Enterprises recognize the need for cutting-edge, user-friendly apps, but Veracode reports that of 12,000 security professionals surveyed, 69 percent cite application-layer vulnerabilities as the greatest threats to app security. What's more worrisome is that just 10 percent of respondents say that their apps were reviewed for security before, during and after launch. App testing remains the most effective way to prevent problems down the line — so how you know when your app is ready for prime time?

What's the Big Deal?

Application flaws can lead to security breaches. If hackers are able to compromise your application, it's possible for them to leapfrog onto secure networks and gain admin access permissions. But that's not the only problem: Apps that aren't properly tested aren't ready to go live — and an app that's launched prematurely can end up costing your business millions. is a good example. As noted by Focus, pushing the site live before it was ready racked up $121 million in repair costs, and that's on top of the $90 million spent building the site. Aberdeen Group, meanwhile, reports that downtime if a critical application fails can cost the average company $164,000 per hour — all because that app wasn't properly tested. So how do companies effectively evaluate their apps before launch?

Step 1: Get Back to Basics

A sure sign your app isn't ready for launch? Basic features are missing. While it can be tempting to patch certain features into an app after it goes live, the reality is that this rarely happens. As IT developers know, once an app is out the door, another one is queued up for development. Consider the Core App Quality standards created by Android, for example. They include basic expectations for mobile apps in categories such as standard design, navigation and notifications, along with links to appropriate testing protocols. Try to publish an app without following these guidelines and it will be rejected.

If you're developing in-house applications, it's helpful to think the same way: What critical functions must be present before an app has any chance of going live? What specific kind of app testing relates to each feature?

Step 2: Consider User Perception

As Mobtest contends, users are fickle. Twenty-two percent of users abandon apps after the first use, and that number climbs to 66 percent after just 11 uses. For enterprise-app development, this means that just because an application is developed in-house, there's no guarantee employees will use it. Even if it's the "next big thing" and the official word from C-suite executives is that the new app must replace existing third-party solutions, unhappy users will find ways around the rules. This could mean opting for methods that take more time but avoid using the new app, or continuing to use old apps for heavy lifting and only using the in-house version for the final push. Bottom line: If your app testing doesn't include user engagement, you're missing the mark.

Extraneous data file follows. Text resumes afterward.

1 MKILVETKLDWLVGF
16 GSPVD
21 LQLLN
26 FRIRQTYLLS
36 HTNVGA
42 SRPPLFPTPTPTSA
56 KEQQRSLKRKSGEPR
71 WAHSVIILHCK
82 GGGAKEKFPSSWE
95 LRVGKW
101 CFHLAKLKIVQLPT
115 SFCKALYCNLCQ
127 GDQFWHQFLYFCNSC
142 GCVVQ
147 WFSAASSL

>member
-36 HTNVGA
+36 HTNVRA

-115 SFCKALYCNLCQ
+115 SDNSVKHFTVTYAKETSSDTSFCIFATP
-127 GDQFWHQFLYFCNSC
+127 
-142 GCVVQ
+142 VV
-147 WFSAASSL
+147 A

Step 3: Plan for Testing (and Testers)

According to TechRepublic, app testing doesn't "just happen." While some testing happens naturally during the build process, and end-users will always discover flaws once an app goes live, this organic kind of testing isn't enough in isolation. To effectively test apps, companies need to design testing plans that cover what gets tested, when, and how metrics are used to build better versions. Next, enterprises need to consider feedback outside the development group. Choose multiple testers with varied technology backgrounds and corporate roles to find out where the app shines — and where it needs to be polished.

Step 4: Retest. Retest. Retest.

This is the part most companies dread — and often avoid by launching early. Don't. Don't skip the retest, first of all, but also don't try to manage this kind of workload using local IT alone. Retesting is largely a question of volume: Can your app handle multiple, simultaneous users all doing the same thing? Different things? Is it vulnerable to a network-wide penetration test? Will it cause unexpected conflicts? The best way to answer these questions is through a combination of static and dynamic application testing. To handle the volume of retests required and verify the results of each one, your best bet is a cloud-based security vendor that can quickly locate hidden flaws and chase down app vulnerabilities.

Want to know if your application is ready to go live? Start with the basics, think of your user base and have a testing plan in place. Next, get down to the nitty-gritty and retest, retest, retest. Then — only then — is it time to launch.

Photo Source: Flickr

Doug Bonderud is a freelance writer passionate about the evolution of technology and its impact on companies, stakeholders and end-users alike. Want to know more? Follow Doug on Twitter.



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